Indirect impact of the  crisis could also hit the real sector because of shrinking exports  on weak demand in  international markets.  As a result  inflows of foreign  exchange to  banks would  decline.

Bank resilience is still high

After lingering crisis for over three years, Indonesian banking sector has been able to weather and avert financial crisis. The strength of the country's banking sector is reflected in a number of indicators such as credit expansion, liquidity,  capital adequacy ratio (CAR) and provision against non performing loans - all are in good levels.  Credits continue to grow amid the global crisis.  Ambitious credit expansion  without  sufficient liquidity, capital and reserves  would be liable to  run into big problem.
Credit expansion  has been high in the country in the past five years excepting in 2009 . Bank credits grew 20% a year on the average . In 2009, growth is still recorded though slower at 10%  and in 2010,  the growth was high again at  23%.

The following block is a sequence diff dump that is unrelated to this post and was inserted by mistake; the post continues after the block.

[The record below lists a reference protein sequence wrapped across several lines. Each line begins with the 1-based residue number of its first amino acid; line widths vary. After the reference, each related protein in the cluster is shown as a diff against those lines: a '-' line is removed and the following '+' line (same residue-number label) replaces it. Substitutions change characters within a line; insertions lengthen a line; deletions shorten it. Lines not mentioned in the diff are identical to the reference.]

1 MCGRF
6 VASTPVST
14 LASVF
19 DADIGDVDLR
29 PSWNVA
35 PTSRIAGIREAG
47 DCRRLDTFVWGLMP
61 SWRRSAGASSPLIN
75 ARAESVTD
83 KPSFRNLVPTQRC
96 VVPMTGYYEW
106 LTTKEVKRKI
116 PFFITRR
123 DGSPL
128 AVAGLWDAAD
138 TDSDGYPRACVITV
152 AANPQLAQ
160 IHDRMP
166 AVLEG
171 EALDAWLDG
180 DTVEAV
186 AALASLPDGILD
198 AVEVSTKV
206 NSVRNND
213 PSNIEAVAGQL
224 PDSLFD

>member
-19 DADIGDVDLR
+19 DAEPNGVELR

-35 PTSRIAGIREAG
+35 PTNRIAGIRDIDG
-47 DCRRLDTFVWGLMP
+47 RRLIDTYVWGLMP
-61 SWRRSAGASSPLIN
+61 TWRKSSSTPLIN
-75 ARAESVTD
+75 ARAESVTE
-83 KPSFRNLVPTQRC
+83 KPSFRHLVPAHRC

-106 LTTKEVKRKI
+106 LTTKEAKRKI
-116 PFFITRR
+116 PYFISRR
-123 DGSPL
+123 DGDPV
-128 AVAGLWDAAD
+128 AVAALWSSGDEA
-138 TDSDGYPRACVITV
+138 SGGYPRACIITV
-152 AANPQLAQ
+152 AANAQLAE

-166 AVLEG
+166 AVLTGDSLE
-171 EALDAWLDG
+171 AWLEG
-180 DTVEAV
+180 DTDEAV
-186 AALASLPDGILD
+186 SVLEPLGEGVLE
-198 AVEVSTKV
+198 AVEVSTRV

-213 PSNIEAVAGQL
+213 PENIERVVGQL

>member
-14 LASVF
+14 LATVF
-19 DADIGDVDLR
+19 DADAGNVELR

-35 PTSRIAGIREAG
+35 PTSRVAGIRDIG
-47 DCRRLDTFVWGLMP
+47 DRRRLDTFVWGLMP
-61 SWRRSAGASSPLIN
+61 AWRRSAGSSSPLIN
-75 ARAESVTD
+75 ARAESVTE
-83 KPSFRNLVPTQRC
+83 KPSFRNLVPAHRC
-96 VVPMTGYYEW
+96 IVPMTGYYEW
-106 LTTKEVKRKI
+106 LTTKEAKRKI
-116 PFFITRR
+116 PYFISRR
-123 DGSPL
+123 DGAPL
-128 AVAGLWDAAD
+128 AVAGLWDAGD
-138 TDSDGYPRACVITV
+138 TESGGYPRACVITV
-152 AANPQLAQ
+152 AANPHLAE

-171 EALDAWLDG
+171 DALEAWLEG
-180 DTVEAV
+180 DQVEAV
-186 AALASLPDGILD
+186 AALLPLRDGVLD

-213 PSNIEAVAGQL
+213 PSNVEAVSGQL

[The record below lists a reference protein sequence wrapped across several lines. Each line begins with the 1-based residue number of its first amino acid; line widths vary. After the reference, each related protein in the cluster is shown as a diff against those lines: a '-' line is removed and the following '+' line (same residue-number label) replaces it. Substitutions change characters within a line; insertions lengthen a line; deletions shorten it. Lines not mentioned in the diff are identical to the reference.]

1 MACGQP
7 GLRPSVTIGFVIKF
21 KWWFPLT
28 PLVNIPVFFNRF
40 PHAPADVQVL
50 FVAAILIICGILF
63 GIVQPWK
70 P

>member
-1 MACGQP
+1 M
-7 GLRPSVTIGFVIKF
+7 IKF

Liquidity is still safe despite the  credit expansion. Since  2008, the loan to deposit ratio (LDR) has been above 70% . In the past two years LDR averaged 79.67%  which means the liquidity is still good with more room for credit expansion.

The bank CARs are by far in a better level  compared with the average  when the country was beset by monetary crisis in 1998. In the wake of the 1998 crisis, when many banks collapsed  or were driven to the brink of bankruptcy. The CARs of commercial banks in the country in the past five years have averaged more than 12%  in line with the Basel III   requirement.  By June 2011 , the CARs of Indonesian banks averaged 17%.